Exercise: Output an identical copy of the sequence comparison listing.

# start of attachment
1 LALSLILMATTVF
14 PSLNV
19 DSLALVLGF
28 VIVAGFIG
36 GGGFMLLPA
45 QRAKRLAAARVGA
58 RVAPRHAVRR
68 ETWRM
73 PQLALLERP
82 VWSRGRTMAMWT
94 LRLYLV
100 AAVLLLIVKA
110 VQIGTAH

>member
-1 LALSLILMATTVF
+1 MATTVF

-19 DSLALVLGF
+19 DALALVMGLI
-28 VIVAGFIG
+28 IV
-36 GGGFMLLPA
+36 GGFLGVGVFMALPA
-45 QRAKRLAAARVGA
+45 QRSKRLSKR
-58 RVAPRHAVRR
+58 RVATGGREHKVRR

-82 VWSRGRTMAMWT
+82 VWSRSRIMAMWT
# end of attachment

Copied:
1 LALSLILMATTVF
14 PSLNV
19 DSLALVLGF
28 VIVAGFIG
36 GGGFMLLPA
45 QRAKRLAAARVGA
58 RVAPRHAVRR
68 ETWRM
73 PQLALLERP
82 VWSRGRTMAMWT
94 LRLYLV
100 AAVLLLIVKA
110 VQIGTAH

>member
-1 LALSLILMATTVF
+1 MATTVF

-19 DSLALVLGF
+19 DALALVMGLI
-28 VIVAGFIG
+28 IV
-36 GGGFMLLPA
+36 GGFLGVGVFMALPA
-45 QRAKRLAAARVGA
+45 QRSKRLSKR
-58 RVAPRHAVRR
+58 RVATGGREHKVRR

-82 VWSRGRTMAMWT
+82 VWSRSRIMAMWT